Days away from a verdict which is likely to condemn them to many more months if not years in jail, the two former lovers at the centre of the Meredith Kercher murder trial are dreaming of happier times in the future.
But not together. Raffaele Sollecito has enrolled in the University of Verona, his father reveals. And in conversations from her bugged jail cell leaked to Italian newspapers yesterday, Amanda Knox revealed that her feelings ended long ago for Sollecito, 24, the student from Bari in southern Italy with whom, along with a third person, Rudy Guede, she supposedly killed Ms Kercher.
"With Raffaele it's all over," she is reported to have said. "My love is DJ" – an old flame from Seattle. She set off to study in Italy and he went to China and the affair went the way of millions of other university flings. But now, it emerges, he is again very much in her mind – which may explain why she is studying Chinese in the Perugia cell she has now occupied for nearly a year.
This week the lawyers of the three defendants in the case have been putting to Judge Paolo Micheli the reasons why they are not guilty of stabbing Ms Kercher, 21, a Leeds University exchange student, to death in her bedsitting room in a cottage in the centre of Perugia on 2 November last year.
Yesterday, a shop mannequin was brought into court with a brassiere attached to it which was then removed and the bra tested for the DNA of the person who had removed it. The object of the demonstration by Sollecito's defence team was to prove that his DNA was on the catch of the brassiere not because he had torn the garment off, but because it had been contaminated during the investigation. The lawyers' contention was that in ripping off the bra his DNA would have been distributed all over it, whereas forensics only detected it on the clasp. Next Monday or Tuesday Judge Micheli is expected to decide the guilt or innocence of Rudy Guede, 21, from the Ivory Coast, who chose a fast-track trial. He will also decide whether the evidence that has been presented against Ms Knox and Mr Sollecito is strong enough to send them for a full trial.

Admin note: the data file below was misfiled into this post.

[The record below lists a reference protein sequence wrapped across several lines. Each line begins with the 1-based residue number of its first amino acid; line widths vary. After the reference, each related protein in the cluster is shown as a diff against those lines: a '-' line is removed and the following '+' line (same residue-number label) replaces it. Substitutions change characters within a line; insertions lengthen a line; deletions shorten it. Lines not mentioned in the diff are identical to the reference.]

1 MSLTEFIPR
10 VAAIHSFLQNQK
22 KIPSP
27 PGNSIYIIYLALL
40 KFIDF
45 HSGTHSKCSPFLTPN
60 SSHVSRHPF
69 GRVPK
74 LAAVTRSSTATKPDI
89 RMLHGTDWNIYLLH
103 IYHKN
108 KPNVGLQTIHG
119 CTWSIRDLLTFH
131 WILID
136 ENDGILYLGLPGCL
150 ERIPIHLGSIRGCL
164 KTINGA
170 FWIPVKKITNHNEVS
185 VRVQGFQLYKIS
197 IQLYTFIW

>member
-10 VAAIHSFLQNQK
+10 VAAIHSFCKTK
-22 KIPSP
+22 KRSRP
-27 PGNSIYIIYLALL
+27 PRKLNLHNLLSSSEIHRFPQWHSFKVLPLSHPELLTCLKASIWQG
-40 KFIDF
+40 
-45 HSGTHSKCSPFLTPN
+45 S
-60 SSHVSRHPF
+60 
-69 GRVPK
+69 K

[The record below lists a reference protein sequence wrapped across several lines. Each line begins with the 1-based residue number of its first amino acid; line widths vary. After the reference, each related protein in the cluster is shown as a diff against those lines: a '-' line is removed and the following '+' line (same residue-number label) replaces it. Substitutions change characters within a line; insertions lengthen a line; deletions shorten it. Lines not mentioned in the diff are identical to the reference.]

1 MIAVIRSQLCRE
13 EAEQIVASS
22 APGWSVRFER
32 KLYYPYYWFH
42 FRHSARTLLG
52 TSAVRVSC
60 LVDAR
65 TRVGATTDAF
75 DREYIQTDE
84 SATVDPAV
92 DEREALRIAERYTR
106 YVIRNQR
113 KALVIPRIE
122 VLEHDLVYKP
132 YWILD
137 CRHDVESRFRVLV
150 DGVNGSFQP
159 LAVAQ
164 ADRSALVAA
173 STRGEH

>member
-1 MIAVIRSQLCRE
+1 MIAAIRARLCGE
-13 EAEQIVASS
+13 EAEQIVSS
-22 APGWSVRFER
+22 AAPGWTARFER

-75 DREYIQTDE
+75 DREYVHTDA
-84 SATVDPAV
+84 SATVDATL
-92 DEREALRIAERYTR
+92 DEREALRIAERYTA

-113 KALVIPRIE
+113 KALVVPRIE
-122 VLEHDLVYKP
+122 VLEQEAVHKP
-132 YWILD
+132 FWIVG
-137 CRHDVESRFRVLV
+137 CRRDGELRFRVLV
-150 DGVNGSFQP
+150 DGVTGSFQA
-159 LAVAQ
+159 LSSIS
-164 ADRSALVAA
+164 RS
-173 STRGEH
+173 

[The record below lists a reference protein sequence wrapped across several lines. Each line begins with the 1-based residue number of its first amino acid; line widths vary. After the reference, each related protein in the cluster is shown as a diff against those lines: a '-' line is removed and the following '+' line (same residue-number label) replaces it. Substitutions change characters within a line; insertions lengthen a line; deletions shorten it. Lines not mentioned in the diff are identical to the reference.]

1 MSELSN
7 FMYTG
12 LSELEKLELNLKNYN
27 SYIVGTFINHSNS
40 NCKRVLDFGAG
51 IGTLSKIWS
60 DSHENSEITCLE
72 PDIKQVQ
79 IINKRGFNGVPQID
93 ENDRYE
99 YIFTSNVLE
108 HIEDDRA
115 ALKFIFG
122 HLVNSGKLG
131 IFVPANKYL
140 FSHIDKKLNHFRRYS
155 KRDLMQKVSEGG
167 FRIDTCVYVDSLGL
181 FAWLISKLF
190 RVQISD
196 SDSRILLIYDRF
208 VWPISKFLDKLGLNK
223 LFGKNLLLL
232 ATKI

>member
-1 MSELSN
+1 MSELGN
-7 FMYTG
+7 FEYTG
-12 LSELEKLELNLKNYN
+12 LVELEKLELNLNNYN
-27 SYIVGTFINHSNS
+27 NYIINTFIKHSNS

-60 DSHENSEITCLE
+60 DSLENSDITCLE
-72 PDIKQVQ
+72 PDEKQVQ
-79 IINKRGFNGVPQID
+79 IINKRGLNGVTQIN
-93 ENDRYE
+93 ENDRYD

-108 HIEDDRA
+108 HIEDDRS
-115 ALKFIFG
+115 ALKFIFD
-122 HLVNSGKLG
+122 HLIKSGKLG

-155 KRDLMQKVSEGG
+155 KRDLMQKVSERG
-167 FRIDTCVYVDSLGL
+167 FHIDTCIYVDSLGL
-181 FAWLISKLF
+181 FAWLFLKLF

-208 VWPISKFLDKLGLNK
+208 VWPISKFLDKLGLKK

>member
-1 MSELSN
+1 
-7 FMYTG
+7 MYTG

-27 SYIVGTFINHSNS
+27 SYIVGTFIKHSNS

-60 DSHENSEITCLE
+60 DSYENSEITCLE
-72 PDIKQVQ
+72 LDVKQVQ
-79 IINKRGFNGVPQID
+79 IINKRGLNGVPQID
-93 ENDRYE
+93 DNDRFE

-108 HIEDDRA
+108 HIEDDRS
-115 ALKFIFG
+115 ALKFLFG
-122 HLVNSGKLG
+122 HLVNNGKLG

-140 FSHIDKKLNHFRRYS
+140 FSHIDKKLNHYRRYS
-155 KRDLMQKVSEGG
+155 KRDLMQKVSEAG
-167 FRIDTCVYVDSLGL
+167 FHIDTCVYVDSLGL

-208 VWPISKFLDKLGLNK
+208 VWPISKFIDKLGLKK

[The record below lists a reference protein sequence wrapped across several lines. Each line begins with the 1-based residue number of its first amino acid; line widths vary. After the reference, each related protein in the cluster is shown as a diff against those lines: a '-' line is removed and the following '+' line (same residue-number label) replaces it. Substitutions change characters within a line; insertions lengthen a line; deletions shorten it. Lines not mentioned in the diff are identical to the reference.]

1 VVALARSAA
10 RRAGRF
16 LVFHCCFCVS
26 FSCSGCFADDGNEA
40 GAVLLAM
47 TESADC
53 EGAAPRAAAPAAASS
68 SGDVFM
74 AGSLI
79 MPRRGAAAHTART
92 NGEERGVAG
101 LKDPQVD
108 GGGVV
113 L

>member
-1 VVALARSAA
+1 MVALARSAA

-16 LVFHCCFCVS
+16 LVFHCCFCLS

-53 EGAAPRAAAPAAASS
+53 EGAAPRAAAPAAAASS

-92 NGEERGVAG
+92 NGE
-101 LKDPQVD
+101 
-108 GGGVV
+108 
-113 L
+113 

The scenario of a simple rape-murder committed by Mr Guede, the only defendant who has admitted being in the house at the time of the murder, may seem more plausible, given Mr Guede's chaotic history as a drifter and small-time drug dealer, and given the former good character of Ms Knox and Mr Sollecito. This is the scenario favoured by Knox's vociferous supporters in the US.
But chief prosecutor Giuliano Mignini has tied his colours to the elaborate story of a Halloween sex orgy in which Ms Kercher was first an unwilling participant and subsequently the tragic victim. However far-fetched it may seem, he is sticking to it. For the judge to reject it out of hand would be seen as giving Italian justice a bad reputation – bruttafigura – in a case which has gained an enormous profile. So most people in Perugia believe there will be a full trial. Meanwhile, the bugs from Ms Knox's cell reveal "a pretty ordinary girl," as she describes herself, "who played soccer and did yoga, played the guitar and loved to sing". "Now I've turned vegetarian," she reveals. "Italian cheese is just great; parmesan." She makes friends in jail. "There are prostitutes in jail, Nigerians. People say they are dirty, but I like them." Her cellmate drives her up the wall – she is passionate about keeping the cell clean. The main documented reason for friction between Ms Knox, 21, and Ms Kercher was down to the former's sloppiness. At one point, she reveals, her cellmate suggested sex, but Ms Knox turned her down, "as I am not lesbian".
At the beginning of her year in jail she was bearing mementoes of the "friend" she is supposed to have killed. "What's that?" her father asked one day. "It's a fake tattoo Meredith gave me." She's dreaming of the future. "I could be an interpreter for a non-profit organisation," she theorises. Another time: "I would like to go to India. And I would like to walk the Pacific Coast Trail, with DJ, my American boy. Mama, tell him to tell me he loves me!"
Ms Knox is hard-headed enough to know that she is unlikely to be back at home next week; that a full murder trial is almost inevitable. And she dreads the snail's pace of Italian justice. "I hope it doesn't take 20 years," she says. "If it's one year, that's OK, better than 20."Reuse content